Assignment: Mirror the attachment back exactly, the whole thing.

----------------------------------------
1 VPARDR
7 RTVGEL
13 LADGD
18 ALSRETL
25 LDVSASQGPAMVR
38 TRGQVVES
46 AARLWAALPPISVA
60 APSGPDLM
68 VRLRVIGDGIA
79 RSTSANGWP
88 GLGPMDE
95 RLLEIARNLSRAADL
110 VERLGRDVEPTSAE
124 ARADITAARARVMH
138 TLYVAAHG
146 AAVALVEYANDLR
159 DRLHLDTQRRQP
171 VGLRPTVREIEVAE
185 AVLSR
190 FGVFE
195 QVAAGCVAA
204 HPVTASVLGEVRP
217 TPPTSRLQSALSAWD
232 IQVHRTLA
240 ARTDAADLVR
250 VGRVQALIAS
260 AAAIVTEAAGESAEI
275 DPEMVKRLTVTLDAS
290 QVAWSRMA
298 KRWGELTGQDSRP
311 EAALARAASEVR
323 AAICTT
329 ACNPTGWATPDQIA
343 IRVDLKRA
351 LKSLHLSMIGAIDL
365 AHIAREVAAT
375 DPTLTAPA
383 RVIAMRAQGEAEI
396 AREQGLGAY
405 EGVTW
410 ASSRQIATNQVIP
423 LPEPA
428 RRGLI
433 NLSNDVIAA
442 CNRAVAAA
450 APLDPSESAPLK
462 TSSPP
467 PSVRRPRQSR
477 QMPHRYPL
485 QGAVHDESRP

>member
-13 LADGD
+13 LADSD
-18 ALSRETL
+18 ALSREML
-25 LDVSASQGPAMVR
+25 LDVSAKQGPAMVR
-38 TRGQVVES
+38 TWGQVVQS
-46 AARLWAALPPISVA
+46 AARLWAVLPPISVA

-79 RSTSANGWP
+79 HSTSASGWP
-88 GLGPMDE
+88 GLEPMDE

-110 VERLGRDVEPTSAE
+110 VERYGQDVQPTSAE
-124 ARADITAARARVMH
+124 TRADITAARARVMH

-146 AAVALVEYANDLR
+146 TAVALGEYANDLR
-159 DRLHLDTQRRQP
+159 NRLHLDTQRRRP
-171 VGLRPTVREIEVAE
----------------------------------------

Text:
1 VPARDR
7 RTVGEL
13 LADGD
18 ALSRETL
25 LDVSASQGPAMVR
38 TRGQVVES
46 AARLWAALPPISVA
60 APSGPDLM
68 VRLRVIGDGIA
79 RSTSANGWP
88 GLGPMDE
95 RLLEIARNLSRAADL
110 VERLGRDVEPTSAE
124 ARADITAARARVMH
138 TLYVAAHG
146 AAVALVEYANDLR
159 DRLHLDTQRRQP
171 VGLRPTVREIEVAE
185 AVLSR
190 FGVFE
195 QVAAGCVAA
204 HPVTASVLGEVRP
217 TPPTSRLQSALSAWD
232 IQVHRTLA
240 ARTDAADLVR
250 VGRVQALIAS
260 AAAIVTEAAGESAEI
275 DPEMVKRLTVTLDAS
290 QVAWSRMA
298 KRWGELTGQDSRP
311 EAALARAASEVR
323 AAICTT
329 ACNPTGWATPDQIA
343 IRVDLKRA
351 LKSLHLSMIGAIDL
365 AHIAREVAAT
375 DPTLTAPA
383 RVIAMRAQGEAEI
396 AREQGLGAY
405 EGVTW
410 ASSRQIATNQVIP
423 LPEPA
428 RRGLI
433 NLSNDVIAA
442 CNRAVAAA
450 APLDPSESAPLK
462 TSSPP
467 PSVRRPRQSR
477 QMPHRYPL
485 QGAVHDESRP

>member
-13 LADGD
+13 LADSD
-18 ALSRETL
+18 ALSREML
-25 LDVSASQGPAMVR
+25 LDVSAKQGPAMVR
-38 TRGQVVES
+38 TWGQVVQS
-46 AARLWAALPPISVA
+46 AARLWAVLPPISVA

-79 RSTSANGWP
+79 HSTSASGWP
-88 GLGPMDE
+88 GLEPMDE

-110 VERLGRDVEPTSAE
+110 VERYGQDVQPTSAE
-124 ARADITAARARVMH
+124 TRADITAARARVMH

-146 AAVALVEYANDLR
+146 TAVALGEYANDLR
-159 DRLHLDTQRRQP
+159 NRLHLDTQRRRP
-171 VGLRPTVREIEVAE